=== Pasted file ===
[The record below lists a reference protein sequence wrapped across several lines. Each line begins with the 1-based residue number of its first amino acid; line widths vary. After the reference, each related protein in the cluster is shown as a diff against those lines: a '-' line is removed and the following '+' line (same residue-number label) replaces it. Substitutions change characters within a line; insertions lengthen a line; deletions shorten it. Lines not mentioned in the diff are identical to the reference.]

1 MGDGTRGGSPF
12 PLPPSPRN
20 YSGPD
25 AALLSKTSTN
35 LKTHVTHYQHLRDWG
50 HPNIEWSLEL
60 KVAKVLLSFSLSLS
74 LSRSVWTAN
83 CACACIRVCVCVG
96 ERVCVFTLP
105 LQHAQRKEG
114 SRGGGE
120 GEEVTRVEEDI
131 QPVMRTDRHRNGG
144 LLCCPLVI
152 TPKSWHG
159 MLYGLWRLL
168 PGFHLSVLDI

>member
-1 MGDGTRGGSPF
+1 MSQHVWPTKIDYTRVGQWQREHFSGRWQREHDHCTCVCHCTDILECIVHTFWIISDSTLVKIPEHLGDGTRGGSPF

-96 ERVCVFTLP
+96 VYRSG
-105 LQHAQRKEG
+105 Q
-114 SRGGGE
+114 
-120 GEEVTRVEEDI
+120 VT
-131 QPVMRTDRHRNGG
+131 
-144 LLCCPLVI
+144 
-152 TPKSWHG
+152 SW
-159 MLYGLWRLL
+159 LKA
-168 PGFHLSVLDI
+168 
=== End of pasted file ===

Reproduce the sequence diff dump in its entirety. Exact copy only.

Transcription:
[The record below lists a reference protein sequence wrapped across several lines. Each line begins with the 1-based residue number of its first amino acid; line widths vary. After the reference, each related protein in the cluster is shown as a diff against those lines: a '-' line is removed and the following '+' line (same residue-number label) replaces it. Substitutions change characters within a line; insertions lengthen a line; deletions shorten it. Lines not mentioned in the diff are identical to the reference.]

1 MGDGTRGGSPF
12 PLPPSPRN
20 YSGPD
25 AALLSKTSTN
35 LKTHVTHYQHLRDWG
50 HPNIEWSLEL
60 KVAKVLLSFSLSLS
74 LSRSVWTAN
83 CACACIRVCVCVG
96 ERVCVFTLP
105 LQHAQRKEG
114 SRGGGE
120 GEEVTRVEEDI
131 QPVMRTDRHRNGG
144 LLCCPLVI
152 TPKSWHG
159 MLYGLWRLL
168 PGFHLSVLDI

>member
-1 MGDGTRGGSPF
+1 MSQHVWPTKIDYTRVGQWQREHFSGRWQREHDHCTCVCHCTDILECIVHTFWIISDSTLVKIPEHLGDGTRGGSPF

-96 ERVCVFTLP
+96 VYRSG
-105 LQHAQRKEG
+105 Q
-114 SRGGGE
+114 
-120 GEEVTRVEEDI
+120 VT
-131 QPVMRTDRHRNGG
+131 
-144 LLCCPLVI
+144 
-152 TPKSWHG
+152 SW
-159 MLYGLWRLL
+159 LKA
-168 PGFHLSVLDI
+168 